The Supplemental Nutrition Assistance program (SNAP), commonly known as the Food Stamp Program, is a federal food assistance program that helps low-income families put food on the table. Federal regulations allow for states to set SNAP eligibility levels between 130% and 200% of the Federal Poverty Line. Virginia’s eligibility level is at the bare minimum of 130%. As a result, Virginia is missing out on helping over 25,000 families put food on the table.
Broad-Based Categorical Eligibility (BBCE), which has been implemented in 43 states, streamlines SNAP enrollment for all individuals receiving assistance through a Temporary Assistance for Needy Families (TANF) benefit. Every SNAP dollar will generate ~$1.50 in economic activity. This means that all the federal dollars that come in the form of SNAP benefits will generate an estimated $10.5 million of economic impact in our state. These measures will be critical to Virginia’s continued economic growth, including its recovery from the COVID-19 pandemic.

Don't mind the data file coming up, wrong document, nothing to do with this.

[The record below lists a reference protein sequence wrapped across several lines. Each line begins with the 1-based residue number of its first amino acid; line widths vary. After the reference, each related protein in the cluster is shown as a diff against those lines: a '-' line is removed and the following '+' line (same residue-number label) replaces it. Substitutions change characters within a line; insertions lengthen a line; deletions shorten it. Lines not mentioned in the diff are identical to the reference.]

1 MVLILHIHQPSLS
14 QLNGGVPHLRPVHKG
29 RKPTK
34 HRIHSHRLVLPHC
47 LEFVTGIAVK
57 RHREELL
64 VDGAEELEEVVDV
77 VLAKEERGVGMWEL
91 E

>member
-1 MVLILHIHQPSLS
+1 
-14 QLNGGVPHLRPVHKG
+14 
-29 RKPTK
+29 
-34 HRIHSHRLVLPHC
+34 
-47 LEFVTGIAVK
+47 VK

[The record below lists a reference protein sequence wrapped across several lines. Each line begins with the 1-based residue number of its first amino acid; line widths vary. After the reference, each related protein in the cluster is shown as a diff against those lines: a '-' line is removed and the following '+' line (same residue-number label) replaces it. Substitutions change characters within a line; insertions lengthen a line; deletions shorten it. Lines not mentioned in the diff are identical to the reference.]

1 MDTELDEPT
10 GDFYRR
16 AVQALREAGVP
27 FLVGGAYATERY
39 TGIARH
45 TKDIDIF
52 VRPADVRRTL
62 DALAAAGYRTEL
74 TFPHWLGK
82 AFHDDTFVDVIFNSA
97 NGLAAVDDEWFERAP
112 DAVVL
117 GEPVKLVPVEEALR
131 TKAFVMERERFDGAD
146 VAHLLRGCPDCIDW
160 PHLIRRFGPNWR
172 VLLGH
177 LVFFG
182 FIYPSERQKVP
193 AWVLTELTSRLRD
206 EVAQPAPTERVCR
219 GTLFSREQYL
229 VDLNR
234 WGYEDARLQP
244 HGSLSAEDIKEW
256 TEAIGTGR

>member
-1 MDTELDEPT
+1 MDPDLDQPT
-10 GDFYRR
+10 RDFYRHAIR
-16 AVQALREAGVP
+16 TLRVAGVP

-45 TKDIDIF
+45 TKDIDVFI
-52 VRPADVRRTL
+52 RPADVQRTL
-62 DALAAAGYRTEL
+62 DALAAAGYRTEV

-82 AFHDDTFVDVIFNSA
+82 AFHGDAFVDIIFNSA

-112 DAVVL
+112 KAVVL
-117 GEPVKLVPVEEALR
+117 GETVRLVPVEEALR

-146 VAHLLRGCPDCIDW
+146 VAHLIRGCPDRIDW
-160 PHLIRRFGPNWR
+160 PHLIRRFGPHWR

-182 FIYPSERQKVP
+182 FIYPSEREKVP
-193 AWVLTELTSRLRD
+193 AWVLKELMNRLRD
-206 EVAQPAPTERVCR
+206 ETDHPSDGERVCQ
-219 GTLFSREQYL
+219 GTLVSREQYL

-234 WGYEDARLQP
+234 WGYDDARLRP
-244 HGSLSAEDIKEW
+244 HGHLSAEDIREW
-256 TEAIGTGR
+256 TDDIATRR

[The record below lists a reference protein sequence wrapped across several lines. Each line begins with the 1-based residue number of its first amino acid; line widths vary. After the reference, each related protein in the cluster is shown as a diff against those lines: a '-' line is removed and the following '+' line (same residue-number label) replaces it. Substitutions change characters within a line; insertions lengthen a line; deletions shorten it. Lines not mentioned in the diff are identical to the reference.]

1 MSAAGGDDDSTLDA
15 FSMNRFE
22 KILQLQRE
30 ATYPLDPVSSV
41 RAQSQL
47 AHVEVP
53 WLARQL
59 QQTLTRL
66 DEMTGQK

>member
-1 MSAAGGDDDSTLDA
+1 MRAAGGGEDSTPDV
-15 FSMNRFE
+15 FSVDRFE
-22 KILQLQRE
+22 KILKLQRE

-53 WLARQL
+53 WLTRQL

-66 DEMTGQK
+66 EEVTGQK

Delegate Dan Helmer has introduced HB1820 to implement Broad-Based Categorical Eligibility for SNAP in Virginia. Delegate Helmer’s bill also makes eligible those pursuing various forms of postsecondary education for TANF and SNAP. We estimate that over 70,000 low-income college students will be eligible for SNAP through this bill. Senator Jennifer McClellan has introduced Budget Amendment 359 #2s to increase the gross income limit to 200% of the federal poverty line.
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